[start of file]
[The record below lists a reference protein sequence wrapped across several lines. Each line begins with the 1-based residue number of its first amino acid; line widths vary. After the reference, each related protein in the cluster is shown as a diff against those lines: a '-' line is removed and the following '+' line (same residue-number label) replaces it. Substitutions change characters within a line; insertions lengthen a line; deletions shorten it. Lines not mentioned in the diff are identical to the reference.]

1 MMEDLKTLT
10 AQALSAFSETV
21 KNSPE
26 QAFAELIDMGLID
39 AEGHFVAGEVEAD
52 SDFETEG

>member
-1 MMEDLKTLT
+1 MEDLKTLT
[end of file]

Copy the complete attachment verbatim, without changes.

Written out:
[The record below lists a reference protein sequence wrapped across several lines. Each line begins with the 1-based residue number of its first amino acid; line widths vary. After the reference, each related protein in the cluster is shown as a diff against those lines: a '-' line is removed and the following '+' line (same residue-number label) replaces it. Substitutions change characters within a line; insertions lengthen a line; deletions shorten it. Lines not mentioned in the diff are identical to the reference.]

1 MMEDLKTLT
10 AQALSAFSETV
21 KNSPE
26 QAFAELIDMGLID
39 AEGHFVAGEVEAD
52 SDFETEG

>member
-1 MMEDLKTLT
+1 MEDLKTLT